Building a Garden Planter Box
I frequently blog about photography related subjects, so I’ll divert my attention for a minute to gardening. My last blog was about gardening and this one will be about our new garden that we planted this weekend.
On Friday I arrived home and found the garage open and a stack of gardening supplies awaiting me in the driveway. My wife had just returned from a local gardening store with a car load of things such as mulch/gardening soil, lumber, hardware, a slew of plants and a plum tree. And for those people who know me fairly well, I’m not only the family photographer; but I’m also the designated family gardener and landscaper. And I like to think I have a green thumb to some degree.
When I was eleven years old, I took an interest in the flowers and gardening that my mother did around our rural Texas home. She was very successful at growing plants, especially flowers, and I wanted to learn all of her gardening secrets. She showed me the things that her grandmother had taught her and I learned to garden in a simple, organic way (before it was cool to be “organic”). Eventually I took it upon myself to plant and maintain an herb garden, including herbs such as basil, dill, oregano, parsley and the like. It was a great success for the most part and was a great experience for a kid who wanted to connect with nature in a positive way.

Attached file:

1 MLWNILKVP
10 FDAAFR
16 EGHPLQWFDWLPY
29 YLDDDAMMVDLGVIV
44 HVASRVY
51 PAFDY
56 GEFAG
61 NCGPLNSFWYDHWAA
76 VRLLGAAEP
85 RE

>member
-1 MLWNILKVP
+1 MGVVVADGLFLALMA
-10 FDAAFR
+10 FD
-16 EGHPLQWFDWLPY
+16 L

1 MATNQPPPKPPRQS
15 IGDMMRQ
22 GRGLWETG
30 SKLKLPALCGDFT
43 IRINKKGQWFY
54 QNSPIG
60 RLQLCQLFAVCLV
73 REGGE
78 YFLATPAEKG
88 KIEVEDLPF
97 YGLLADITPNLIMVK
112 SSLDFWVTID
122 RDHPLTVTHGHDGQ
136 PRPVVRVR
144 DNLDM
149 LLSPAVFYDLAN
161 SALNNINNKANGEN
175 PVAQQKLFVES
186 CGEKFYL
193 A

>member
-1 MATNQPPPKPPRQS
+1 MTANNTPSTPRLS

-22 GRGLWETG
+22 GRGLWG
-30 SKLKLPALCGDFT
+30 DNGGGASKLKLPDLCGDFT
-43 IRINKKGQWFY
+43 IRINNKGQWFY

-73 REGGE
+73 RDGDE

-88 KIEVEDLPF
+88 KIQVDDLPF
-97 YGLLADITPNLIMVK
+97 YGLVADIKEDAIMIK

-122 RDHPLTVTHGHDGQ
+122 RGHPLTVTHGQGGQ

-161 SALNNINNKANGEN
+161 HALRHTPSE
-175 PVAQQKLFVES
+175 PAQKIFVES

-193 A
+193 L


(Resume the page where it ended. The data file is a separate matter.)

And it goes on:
So the challenges that my wife laid before me:
1. plant the plum tree and keep it healthy and bearing fruit;
2. build a wooden, elevated garden planter box in a place in the yard that will provide just enough sunlight for all the plants that would be included.
Most of the day on Sunday was devoted to building the wooden garden box. I used wood screws and nails (whatever I had on hand), along with the metal connectors to link all the boards together. The long side of the box was made up of 1X4″ and 1X6″ boards; the short side utilized 1X4″ and 2X4″ lumber. Once I hammered/screwed all the pieces together, the bottom was lined with plastic with holes (to allow excess water to drain from the box). Next, 4 stakes were driven along the sides of the box to provide support for the outer wooden panels and to have something to attached chicken wire to. The final step was to attach a layer of chicken wire (poultry fencing) from the top of the wooden box up about 3 1/2 feet (the width of the fencing), to keep animals out of the garden (not pictured).
Ultimately I think this design will work well. The box measures approximately 3X6 feet, which seems a little small now that it’s built. We planted tomatoes, squash, watermelon, peppers, etc., which is too much for one little planter box. The tree was easy to plant, if you don’t count having to dig a hole in ground that feels like concrete! But with a little elbow grease that task was completed too and now after a few days of watering it seems to be looking healthy and ready to make fruit (hopefully).